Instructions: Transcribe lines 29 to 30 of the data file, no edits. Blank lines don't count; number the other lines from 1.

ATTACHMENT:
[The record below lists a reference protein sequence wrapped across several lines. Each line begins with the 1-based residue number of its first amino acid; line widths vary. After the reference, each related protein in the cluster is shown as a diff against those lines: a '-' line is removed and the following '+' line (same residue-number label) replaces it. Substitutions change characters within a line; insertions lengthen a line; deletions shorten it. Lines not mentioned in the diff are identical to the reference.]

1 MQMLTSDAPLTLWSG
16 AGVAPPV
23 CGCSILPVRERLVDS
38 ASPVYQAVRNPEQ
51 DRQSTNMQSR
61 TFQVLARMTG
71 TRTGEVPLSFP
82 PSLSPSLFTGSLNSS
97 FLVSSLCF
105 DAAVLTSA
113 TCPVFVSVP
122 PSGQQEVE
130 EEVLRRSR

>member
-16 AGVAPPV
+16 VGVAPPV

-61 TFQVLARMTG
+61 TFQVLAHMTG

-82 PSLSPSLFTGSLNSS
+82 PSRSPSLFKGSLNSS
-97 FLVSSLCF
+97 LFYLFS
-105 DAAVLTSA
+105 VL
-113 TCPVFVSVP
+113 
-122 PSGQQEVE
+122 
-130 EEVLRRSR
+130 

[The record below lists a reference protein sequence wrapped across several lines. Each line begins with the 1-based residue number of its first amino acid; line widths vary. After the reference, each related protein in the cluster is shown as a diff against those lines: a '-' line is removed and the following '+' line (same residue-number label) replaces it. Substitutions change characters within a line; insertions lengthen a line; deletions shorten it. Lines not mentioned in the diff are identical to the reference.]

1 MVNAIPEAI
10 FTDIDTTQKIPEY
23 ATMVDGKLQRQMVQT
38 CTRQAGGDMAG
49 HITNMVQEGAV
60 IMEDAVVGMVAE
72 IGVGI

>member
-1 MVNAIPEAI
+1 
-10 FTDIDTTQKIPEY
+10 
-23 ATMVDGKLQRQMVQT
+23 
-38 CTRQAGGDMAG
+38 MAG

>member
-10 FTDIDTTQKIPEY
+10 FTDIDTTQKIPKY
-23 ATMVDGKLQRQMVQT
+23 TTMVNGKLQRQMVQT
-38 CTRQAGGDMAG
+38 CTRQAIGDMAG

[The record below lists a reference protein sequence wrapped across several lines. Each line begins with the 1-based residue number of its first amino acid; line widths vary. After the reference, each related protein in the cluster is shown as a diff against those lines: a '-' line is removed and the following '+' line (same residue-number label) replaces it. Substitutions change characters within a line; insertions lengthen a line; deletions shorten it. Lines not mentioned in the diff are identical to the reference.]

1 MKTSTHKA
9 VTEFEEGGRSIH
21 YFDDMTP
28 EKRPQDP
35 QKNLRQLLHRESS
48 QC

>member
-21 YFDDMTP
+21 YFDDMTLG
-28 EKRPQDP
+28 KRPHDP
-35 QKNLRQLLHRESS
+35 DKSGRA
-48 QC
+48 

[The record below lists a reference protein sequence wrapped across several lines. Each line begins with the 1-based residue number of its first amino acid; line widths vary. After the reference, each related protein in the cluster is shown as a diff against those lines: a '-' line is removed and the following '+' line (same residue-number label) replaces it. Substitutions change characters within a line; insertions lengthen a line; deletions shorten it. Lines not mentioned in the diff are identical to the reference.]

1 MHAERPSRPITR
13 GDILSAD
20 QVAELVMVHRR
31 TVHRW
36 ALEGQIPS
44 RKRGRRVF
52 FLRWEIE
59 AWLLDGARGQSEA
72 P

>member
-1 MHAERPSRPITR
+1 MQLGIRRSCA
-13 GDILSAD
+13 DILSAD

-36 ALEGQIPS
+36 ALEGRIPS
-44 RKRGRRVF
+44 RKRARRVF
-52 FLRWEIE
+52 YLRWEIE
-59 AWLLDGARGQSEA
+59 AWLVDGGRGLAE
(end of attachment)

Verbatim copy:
+122 
-130 EEVLRRSR